In The Notions of George Berkeley, James Hill offers a systematic treatment of Berkeley’s doctrine of notions premised upon Berkeley’s ontology. Hill posits that Berkeley’s dualism of active minds and passive ideas drives the role notions play in his overall philosophy. Using this ontological foundation, Hill constructs a holistic, coherent framework for understanding Berkeley’s use of notions. This rich, detailed, historically-based interpretation of Berkeley remains true to what Berkeley himself intended to do by demonstrating the philosophical maneuvers Berkeley undertakes in response to his desire to set himself apart from his modern contemporaries. The result is a comprehensive view of Berkeley’s philosophy encompassing the course of his works, from his Notebooks to Siris, while situating Berkeley in the context of the philosophical discourse of his time. As a rare, welcome shift in Berkeley scholarship, Hill offers a charitable read of Berkeley’s doctrine of notions that achieves consistency between Berkeley’s logic and philosophical tenets.
Hill’s goal is to demonstrate that Berkeley’s doctrine of notions is not some ad hoc addition designed in a lame attempt to render his philosophy consistent with knowledge of self. The most common view is that Berkeley tries, but ultimately fails, to put forth a coherent way for an immaterialist and idealist such as himself to have direct knowledge of his active mind. In contrast, Hill positions himself to reveal how the doctrine of notions was all along a part of Berkeley’s overall system that continued to develop as Berkeley’s philosophy did. Hill frames his argument in terms of the empiricist and rationalist paradigm overshadowing much of modern philosophy interpretation, and makes a bold challenge to the standard empiricist framing of Berkeley. In refusing to allow a passive idea of an active mind, Hill places Berkeley on a middle road between empiricist concepts and rationalist innatism. For Hill, Berkeley retains his empiricist account of ideas, but dabbles in an innatist theory of notions. The development of Berkeley’s theory of mind, as shown through Hill’s lens, is both innovative and original as Berkeley holds strongly to his dualism and the ensuing denial of any perceptual model for knowledge of one’s active self.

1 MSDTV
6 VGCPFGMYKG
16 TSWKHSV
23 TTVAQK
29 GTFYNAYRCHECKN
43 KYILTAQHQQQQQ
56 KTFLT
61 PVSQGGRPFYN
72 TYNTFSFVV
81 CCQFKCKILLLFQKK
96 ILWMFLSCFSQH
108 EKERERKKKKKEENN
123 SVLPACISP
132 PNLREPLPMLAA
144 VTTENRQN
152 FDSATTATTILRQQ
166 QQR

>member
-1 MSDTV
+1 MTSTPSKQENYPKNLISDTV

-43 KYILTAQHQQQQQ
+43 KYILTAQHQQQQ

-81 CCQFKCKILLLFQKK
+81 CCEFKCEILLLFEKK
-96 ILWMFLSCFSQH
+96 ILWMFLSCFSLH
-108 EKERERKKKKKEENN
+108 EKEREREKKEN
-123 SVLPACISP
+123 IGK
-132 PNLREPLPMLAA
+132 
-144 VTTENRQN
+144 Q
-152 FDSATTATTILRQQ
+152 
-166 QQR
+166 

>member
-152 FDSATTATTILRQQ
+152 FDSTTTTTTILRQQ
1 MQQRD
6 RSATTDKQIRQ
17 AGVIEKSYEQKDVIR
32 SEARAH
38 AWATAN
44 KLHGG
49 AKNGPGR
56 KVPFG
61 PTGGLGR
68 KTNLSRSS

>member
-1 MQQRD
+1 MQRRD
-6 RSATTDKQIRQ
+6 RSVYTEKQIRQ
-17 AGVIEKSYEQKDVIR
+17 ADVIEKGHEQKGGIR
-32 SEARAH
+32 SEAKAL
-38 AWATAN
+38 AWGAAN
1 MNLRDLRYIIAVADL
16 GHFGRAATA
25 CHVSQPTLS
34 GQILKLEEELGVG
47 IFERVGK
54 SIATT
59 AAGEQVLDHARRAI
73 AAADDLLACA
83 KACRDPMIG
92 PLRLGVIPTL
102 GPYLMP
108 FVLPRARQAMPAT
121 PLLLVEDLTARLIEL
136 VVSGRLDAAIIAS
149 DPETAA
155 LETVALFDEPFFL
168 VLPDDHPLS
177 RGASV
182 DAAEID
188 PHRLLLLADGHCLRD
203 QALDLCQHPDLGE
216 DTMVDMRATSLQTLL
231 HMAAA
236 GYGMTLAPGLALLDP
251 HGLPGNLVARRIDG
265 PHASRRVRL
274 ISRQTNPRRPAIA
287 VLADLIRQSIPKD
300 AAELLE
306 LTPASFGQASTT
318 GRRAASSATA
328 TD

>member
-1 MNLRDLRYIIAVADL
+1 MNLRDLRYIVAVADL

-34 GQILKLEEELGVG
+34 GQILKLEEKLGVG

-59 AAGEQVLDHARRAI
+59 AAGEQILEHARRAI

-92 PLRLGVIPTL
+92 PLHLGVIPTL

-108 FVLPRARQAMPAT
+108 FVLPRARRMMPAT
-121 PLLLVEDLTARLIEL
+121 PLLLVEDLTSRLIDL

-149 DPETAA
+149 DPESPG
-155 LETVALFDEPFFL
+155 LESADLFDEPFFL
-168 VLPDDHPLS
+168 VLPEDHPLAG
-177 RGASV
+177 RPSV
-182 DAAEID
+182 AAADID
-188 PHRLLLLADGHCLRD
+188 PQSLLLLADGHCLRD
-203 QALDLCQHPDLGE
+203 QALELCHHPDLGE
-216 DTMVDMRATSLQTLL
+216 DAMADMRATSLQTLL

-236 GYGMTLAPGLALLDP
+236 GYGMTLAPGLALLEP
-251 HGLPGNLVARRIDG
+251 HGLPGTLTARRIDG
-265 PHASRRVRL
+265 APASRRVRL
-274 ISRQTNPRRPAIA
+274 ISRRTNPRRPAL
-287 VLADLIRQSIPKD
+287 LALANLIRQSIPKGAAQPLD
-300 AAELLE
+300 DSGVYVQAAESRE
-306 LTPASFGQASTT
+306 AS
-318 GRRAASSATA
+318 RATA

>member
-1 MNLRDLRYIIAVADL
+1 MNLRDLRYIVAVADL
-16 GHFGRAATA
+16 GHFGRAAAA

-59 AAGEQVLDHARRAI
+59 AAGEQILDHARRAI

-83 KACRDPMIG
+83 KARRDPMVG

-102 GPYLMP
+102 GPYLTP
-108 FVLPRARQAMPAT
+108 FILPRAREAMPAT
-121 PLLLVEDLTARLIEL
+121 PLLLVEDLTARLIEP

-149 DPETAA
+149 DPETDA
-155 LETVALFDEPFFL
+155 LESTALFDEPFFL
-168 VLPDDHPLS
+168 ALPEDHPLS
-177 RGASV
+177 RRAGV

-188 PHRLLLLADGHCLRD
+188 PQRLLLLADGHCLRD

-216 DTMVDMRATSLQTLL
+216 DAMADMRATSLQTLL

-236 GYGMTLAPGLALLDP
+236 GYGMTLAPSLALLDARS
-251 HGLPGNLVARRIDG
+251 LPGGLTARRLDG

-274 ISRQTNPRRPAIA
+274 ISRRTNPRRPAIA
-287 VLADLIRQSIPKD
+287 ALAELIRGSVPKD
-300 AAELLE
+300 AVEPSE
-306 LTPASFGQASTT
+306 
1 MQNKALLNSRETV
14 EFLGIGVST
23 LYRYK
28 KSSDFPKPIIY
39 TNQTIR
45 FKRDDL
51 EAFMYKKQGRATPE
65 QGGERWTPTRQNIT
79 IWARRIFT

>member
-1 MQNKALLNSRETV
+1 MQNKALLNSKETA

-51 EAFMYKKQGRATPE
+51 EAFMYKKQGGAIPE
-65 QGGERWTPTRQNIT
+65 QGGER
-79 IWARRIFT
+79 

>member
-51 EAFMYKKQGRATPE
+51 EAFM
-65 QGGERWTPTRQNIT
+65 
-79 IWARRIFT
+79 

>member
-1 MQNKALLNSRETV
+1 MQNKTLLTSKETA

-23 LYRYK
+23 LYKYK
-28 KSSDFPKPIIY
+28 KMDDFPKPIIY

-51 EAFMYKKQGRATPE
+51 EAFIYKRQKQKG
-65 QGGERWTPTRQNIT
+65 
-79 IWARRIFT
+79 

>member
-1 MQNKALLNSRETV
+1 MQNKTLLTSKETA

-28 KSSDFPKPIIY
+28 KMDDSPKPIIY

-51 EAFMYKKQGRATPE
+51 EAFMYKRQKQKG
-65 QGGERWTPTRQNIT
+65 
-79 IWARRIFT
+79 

Having set up his aim and approach, Hill begins his interpretive journey with the philosophical landscape of Berkeley’s development. He lays out the modern perceptual approach to self-knowledge from Descartes, Hobbes, Malebranche, and Locke. Though each differs in their fundamental metaphysical positions, they base their knowledge, or lack thereof, of self on having an idea of it. Hill then places Berkeley into this context in both his desire to have an immediate, direct knowledge of mind to bolster his idealism and in his strong denial that such knowledge is by way of idea to support his dualism. Berkeley’s ontological underpinnings prohibit passive perceptual knowledge of one’s active self. Pointing out multiple missteps in Berkeleyan interpretation, Hall provides textually strong proof that spirit can be known immediately as Berkeley claims. The introduction of notions in later editions of Berkeley’s works is presented by Hill not as some afterthought, but instead as the continuing development of Berkeley’s position that active beings and their activities can be known, but not by way of passive ideas. Here Hill renders Berkeley’s epistemology both coherent and consistent with his ontology. Knowing an active being and its activities must be like such activity, and so knowledge by notion is a doing. There is no idea of self-standing before one’s mind as the object of its perception. Instead, Hill gracefully captures the nuance of Berkeley’s epistemological innovation in his use of notion as a difference in kind of knowledge. Notions are as active as the things they are of. This retains Berkeley’s dualism and grounds his idealism. Only active minds and passive ideas exist, and both can be directly known by the means proper to each type of being.